Computer Graphics World

Winter 2019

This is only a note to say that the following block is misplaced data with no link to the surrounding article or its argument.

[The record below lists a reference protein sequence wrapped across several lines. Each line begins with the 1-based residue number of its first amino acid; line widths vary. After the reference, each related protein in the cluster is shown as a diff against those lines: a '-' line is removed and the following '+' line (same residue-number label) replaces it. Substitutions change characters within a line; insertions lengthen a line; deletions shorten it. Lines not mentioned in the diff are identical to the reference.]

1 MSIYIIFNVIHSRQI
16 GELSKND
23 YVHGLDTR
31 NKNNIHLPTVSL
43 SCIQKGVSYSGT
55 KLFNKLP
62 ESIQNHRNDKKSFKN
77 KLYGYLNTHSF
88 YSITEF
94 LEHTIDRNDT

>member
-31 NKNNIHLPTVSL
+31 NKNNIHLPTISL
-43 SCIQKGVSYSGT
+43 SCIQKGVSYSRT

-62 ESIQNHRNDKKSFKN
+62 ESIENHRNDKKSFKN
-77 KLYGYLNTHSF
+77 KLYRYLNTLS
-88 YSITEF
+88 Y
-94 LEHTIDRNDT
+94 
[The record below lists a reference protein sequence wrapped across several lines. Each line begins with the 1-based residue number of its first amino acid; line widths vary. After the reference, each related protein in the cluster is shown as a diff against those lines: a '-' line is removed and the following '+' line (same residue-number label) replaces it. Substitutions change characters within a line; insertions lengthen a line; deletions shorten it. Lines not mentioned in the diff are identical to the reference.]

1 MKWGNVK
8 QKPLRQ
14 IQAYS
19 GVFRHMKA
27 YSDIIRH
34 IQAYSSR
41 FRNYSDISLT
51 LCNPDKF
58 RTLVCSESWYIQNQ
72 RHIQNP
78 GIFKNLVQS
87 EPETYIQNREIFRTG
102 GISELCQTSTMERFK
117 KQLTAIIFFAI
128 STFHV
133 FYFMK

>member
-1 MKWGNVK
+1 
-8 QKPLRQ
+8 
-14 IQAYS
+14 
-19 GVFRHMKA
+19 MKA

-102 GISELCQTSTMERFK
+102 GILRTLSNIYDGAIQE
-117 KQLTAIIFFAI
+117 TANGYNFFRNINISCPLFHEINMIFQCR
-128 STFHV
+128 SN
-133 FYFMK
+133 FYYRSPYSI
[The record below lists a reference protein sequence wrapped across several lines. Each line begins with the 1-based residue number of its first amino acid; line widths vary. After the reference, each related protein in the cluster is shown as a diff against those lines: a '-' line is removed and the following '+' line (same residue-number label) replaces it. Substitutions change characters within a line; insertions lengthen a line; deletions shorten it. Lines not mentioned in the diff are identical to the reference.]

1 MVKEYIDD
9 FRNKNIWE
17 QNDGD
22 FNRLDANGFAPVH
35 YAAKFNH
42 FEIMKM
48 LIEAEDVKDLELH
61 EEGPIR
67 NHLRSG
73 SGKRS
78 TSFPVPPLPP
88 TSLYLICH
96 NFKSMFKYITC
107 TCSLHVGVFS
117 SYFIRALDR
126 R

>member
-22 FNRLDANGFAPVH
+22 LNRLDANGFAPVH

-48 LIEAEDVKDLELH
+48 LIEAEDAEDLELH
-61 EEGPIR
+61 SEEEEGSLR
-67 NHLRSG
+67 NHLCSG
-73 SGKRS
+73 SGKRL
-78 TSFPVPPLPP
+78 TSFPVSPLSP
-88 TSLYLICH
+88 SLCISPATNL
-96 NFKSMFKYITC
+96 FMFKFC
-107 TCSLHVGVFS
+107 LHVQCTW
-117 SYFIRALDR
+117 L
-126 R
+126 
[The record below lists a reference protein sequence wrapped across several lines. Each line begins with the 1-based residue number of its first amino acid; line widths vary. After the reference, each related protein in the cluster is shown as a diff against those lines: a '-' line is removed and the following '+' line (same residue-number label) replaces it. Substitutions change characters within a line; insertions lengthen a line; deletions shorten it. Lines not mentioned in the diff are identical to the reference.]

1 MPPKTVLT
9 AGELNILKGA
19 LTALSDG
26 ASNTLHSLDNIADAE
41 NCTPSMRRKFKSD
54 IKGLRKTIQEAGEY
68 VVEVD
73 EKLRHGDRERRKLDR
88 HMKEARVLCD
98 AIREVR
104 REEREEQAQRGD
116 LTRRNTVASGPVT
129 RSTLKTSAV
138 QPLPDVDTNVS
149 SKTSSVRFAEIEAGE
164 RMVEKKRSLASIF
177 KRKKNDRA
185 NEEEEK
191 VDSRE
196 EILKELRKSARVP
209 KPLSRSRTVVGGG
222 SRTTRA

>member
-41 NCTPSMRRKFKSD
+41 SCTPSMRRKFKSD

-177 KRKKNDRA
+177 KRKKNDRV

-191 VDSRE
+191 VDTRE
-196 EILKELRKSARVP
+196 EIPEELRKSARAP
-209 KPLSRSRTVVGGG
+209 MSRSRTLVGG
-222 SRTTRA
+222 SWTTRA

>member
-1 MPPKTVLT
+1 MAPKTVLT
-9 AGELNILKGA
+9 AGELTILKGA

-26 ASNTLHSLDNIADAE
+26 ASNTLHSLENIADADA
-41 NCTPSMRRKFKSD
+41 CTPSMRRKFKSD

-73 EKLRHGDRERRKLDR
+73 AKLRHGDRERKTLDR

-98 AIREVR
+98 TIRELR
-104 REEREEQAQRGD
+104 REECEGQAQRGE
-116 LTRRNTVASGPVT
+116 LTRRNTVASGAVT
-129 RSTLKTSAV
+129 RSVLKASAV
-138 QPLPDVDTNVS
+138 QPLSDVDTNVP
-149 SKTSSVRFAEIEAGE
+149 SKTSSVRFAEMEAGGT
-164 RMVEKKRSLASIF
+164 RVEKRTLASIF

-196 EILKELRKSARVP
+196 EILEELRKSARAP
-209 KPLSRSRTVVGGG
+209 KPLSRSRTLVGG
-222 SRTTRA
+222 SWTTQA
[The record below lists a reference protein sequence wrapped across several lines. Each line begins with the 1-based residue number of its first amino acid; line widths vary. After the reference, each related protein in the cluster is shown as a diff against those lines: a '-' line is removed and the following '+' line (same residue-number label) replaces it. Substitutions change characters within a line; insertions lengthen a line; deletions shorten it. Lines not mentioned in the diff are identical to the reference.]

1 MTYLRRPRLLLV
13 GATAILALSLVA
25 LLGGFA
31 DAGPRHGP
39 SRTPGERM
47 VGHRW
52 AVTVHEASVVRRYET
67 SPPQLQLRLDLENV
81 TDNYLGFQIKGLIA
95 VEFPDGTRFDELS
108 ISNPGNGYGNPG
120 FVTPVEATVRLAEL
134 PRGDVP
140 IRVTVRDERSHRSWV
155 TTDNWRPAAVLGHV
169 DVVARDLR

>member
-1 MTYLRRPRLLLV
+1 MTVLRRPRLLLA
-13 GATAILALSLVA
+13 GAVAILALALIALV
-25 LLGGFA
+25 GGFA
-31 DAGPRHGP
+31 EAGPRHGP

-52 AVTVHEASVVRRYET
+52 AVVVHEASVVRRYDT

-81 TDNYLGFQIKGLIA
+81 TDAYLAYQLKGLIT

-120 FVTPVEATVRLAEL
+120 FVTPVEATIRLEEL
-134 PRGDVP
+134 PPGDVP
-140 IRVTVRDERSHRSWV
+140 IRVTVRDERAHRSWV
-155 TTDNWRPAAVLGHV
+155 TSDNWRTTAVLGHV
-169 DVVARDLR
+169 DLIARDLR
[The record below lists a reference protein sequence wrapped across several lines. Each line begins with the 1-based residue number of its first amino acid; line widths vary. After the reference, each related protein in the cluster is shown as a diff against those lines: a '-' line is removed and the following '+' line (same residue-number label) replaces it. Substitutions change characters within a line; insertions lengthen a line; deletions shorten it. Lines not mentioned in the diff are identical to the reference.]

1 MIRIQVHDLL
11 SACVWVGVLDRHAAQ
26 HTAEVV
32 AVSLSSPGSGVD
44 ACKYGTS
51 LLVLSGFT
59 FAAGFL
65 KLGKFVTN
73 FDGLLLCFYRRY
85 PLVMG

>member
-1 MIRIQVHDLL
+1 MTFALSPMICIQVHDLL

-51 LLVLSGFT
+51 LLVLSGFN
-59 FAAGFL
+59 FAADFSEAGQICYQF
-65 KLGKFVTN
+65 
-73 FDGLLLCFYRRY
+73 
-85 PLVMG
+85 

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34 cgw w i n t e r 2 0 1 9 They're (still) creepy and they're kooky, Mysterious and spooky, They're altogether ooky, The Addams Family. Many grew up singing this earworm jingle, the theme song from The Addams Family television show, which aired from 1964– 1966, in black and white, no less. Transcend- ing various types of media, this gruesomely fictional family first made its introduction as a cartoon from artist Charles Addams in The New Yorker. Following the live-action TV se- ries, The Addams Family continued its pres- ence (in live-action and 2D animated form) across television and film; the franchise even spurred two musicals and a video game. Its latest incarnation? A 3D computer-generat- ed feature film from MGM. "CGI gives us the chance to take these really awesome single-panel vignettes and turn them into whole shots and sequences, and give a fuller existence to The Addams Family that is difficult to do in a single-pan- el comic," says Laura Brousseau, head of lighting at Cinesite Animation (Vancouver), which brought this latest iteration to life on the big screen with assistance from its studio in Montreal. The film contains 1,173 shots – 989 from Cinesite Vancouver and 184 from Cinesite Montreal. Directed by Greg Tiernan and Conrad Vernon, the ghoulish animated feature hit theaters in October. …They really are a scream This latest resurrection maintains the spot- light on the main characters: an eccentric, wealthy clan of macabre characters who are unaware that others find their behavior peculiar and frightening. This includes father Gomez, mother Morticia, kids Wednes- day and Pugsley, Uncle Fester, Cousin Itt, Grandma, and Lurch the butler. The film has the family settling into their new home in New Jersey, but they find themselves at odds with reality-TV host Margaux Needler, who is aghast at the impact Wednesday's friendship has on her daughter, Parker. "There's the main family that everyone knows, and then there's a couple additional surprises in there that some may not even know are part of the original cast of char- acters," Brousseau says. "And all over the house there's a lot of paintings and homage to Chas Addams' original work." The design of the main characters is based off the original comics, and everything else in the film is based on those same shapes and designs – from the new characters to pieces of furniture and peculiar objects. The lead characters vary greatly in size (from the severed hand Thing to the tower- ing butler Lurch, and everything in between), with varying skin tones. Each presented different challenges – whether that involved hair, costume, animation, lighting, or shading. Three family members in particular stood out: Morticia, Margaux and Cousin Itt. Wife Morticia is very tall and thin, with a somewhat skeletal facial structure. "She is very slender, with this beauty and elegance. We always wanted her to look beautiful, but also had to make sure her incisive yet subtle personality was reflected," says Brousseau. To this end, the group used a film noir-esque range of techniques to light her: a very so eye light, combined with her red lips and sleek, shiny, black hair. And while taking well-known characters from single-frame drawings in a comic panel and then building a whole personality and style to their movement and performance is always difficult, it was made even more challenging when it came to this charac- ter. For instance, Morticia wears a long, tight dress that restricts her model's leg movements. On top of that, the "moving" tentacles on the edge of her dress posed even more difficulty for the animators. "There is very strategic placement of her in the film; she goes up and down the stairs in camera only when it's really necessary," says Brousseau. "And you will see those tentacles sort of glide and move with her and mimic her general way of walking." Also, Morticia and Wednesday have distinct personalities whereby they don't oen emote in an exaggerated way and have a more deadpan way of speaking, and yet audiences have to both understand their emotions, the intensity of such, and the story. Thus, animators had to work hard to get those performances just right. TV host Margaux's difficulty stemmed from her big, blonde hair. "If she pushed her head back or moved it forward, the hair would get in the way. Also, we would have a lot of issues with the penetration of the geometry with her large, round, dangling earrings or her collar," says Neil Eskuri, visual effects supervisor. Meanwhile, the hairy creature Cousin Itt was covered head to toe in long strands of SNAP! CINESITE ANIMATION RESURRECTS THE ADDAMS FAMILY IN A NEW MEDIUM: CGI BY KAREN MOLTENBREY IN CONTRAST TO THE OUTSIDE WORLD, THE ADDAMS' WORLD IS DARK. Images ©2019 Metro-Goldwyn-Mayer Pictures, Inc.

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